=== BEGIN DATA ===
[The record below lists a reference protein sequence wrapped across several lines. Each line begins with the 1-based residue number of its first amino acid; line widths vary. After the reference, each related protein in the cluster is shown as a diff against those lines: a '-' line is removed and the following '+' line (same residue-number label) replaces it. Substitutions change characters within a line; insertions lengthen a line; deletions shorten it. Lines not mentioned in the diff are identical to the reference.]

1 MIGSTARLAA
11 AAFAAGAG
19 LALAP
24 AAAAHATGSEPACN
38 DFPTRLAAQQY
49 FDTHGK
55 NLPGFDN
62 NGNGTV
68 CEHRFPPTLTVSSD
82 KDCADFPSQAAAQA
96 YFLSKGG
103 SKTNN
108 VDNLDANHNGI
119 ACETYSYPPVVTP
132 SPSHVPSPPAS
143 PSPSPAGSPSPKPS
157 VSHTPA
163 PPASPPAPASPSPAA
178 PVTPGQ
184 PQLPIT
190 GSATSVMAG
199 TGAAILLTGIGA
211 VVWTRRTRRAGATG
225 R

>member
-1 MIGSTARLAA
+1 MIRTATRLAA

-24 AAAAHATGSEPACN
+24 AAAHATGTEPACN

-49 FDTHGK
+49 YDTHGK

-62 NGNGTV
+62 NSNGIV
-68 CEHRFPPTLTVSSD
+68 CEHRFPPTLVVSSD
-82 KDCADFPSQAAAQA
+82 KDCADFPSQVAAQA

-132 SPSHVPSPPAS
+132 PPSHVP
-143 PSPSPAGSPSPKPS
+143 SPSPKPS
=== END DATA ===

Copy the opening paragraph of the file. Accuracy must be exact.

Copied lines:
[The record below lists a reference protein sequence wrapped across several lines. Each line begins with the 1-based residue number of its first amino acid; line widths vary. After the reference, each related protein in the cluster is shown as a diff against those lines: a '-' line is removed and the following '+' line (same residue-number label) replaces it. Substitutions change characters within a line; insertions lengthen a line; deletions shorten it. Lines not mentioned in the diff are identical to the reference.]